a base material tape conveyance region is formed inside the processing chamber, extending through the base material tape introduction section, the reaction chamber and the base material tape guide-out section;
the material gas supply means is provided with a material gas supply source and a gas diffuser is connected to the material gas supply means;
the gas exhaust means includes gas exhaust holes provided at both sides of the base material conveyance region with a gas venter connected to the gas exhaust holes;
the gas exhaust hole formed at the partition between the base material tape introduction section and the reaction chamber extends through the tape transit opening in the partition and opens in both the base material tape introduction section and the reaction chamber, while the gas exhaust hole formed at the partition between the reaction chamber and the base material tape guide-out section extends through the tape transit opening in the partition and opens both the reaction chamber and the base material tape guide-out section,
the gas diffuser is provided at a top of the reaction chamber and gas exhaust holes are formed in a bottom of the processing chamber, the gas diffuser is provided with a gas diffuser member which widens toward one end and is attached to a part of the reaction chamber of the processing chamber,
the gas diffuser member communicates through the ceiling of the reaction chamber via a rectangular opening, the width of the opening of the gas diffuser lying along the direction of the width of the processing chamber being formed so as to be almost identical to the base material tape conveyance region, and the gas diffuser is provided with a front wall which inclines away from the base material introduction section, a rear wall which inclines toward the base material tape guide-out section, and side walls which connect the front wall and the rear wall,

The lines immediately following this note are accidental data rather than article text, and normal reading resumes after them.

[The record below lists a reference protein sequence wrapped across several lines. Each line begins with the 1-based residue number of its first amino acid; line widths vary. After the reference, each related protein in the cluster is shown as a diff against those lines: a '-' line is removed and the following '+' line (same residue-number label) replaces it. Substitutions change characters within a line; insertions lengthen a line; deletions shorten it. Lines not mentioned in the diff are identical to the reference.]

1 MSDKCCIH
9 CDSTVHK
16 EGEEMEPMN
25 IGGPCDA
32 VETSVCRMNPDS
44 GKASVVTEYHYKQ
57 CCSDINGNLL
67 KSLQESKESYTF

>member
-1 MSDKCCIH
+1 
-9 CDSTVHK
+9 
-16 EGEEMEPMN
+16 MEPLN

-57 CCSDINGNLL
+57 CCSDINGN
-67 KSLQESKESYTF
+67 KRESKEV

the inert gas supply means is connected to the base material tape introduction section,
the oxygen gas supply means is connected to the base material tape guide-out section, and
the heater provided outside the processing chamber.
2. An apparatus for producing an oxide superconductive tape according to claim 1, wherein a material gas jet portion is provided to the top of the gas diffuser member.
3. An apparatus for producing an oxide superconductive tape according to claim 1, wherein the base material conveyance region extends across the center of the processing chamber and the gas exhaust holes are formed in the shape of a slit extending from the side of the base material tape introduction section nearest the reaction chamber, passing through the reaction chamber, to the side of the base material tape guide-out section nearest the reaction chamber.
4. An apparatus for producing an oxide superconductive tape according to claim 1, wherein the reaction chamber is segregated into a plurality of reaction chambers by at least one partition, and each of the reaction chambers is respectively provided with a material gas supply means.
5. An apparatus for producing an oxide superconductive tape according to claim 1, wherein the gas diffuser is provided with a supply pipe attached to the material gas supply source, and an expulsion nozzle is provided at the opening at the gas diffuser side of the supply pipe.